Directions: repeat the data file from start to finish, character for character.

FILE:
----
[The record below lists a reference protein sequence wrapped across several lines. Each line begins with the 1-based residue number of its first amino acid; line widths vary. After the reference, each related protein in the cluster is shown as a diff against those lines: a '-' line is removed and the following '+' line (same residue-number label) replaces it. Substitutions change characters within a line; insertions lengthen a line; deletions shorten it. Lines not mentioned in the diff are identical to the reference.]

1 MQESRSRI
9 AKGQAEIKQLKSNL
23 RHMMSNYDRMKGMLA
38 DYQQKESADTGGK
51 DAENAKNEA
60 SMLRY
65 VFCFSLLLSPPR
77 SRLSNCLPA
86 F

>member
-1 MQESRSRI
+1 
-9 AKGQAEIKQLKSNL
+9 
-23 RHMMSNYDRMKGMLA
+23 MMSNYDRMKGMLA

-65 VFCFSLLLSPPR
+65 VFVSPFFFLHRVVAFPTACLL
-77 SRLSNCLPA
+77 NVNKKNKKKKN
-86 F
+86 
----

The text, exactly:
[The record below lists a reference protein sequence wrapped across several lines. Each line begins with the 1-based residue number of its first amino acid; line widths vary. After the reference, each related protein in the cluster is shown as a diff against those lines: a '-' line is removed and the following '+' line (same residue-number label) replaces it. Substitutions change characters within a line; insertions lengthen a line; deletions shorten it. Lines not mentioned in the diff are identical to the reference.]

1 MQESRSRI
9 AKGQAEIKQLKSNL
23 RHMMSNYDRMKGMLA
38 DYQQKESADTGGK
51 DAENAKNEA
60 SMLRY
65 VFCFSLLLSPPR
77 SRLSNCLPA
86 F

>member
-1 MQESRSRI
+1 
-9 AKGQAEIKQLKSNL
+9 
-23 RHMMSNYDRMKGMLA
+23 MMSNYDRMKGMLA

-65 VFCFSLLLSPPR
+65 VFVSPFFFLHRVVAFPTACLL
-77 SRLSNCLPA
+77 NVNKKNKKKKN
-86 F
+86 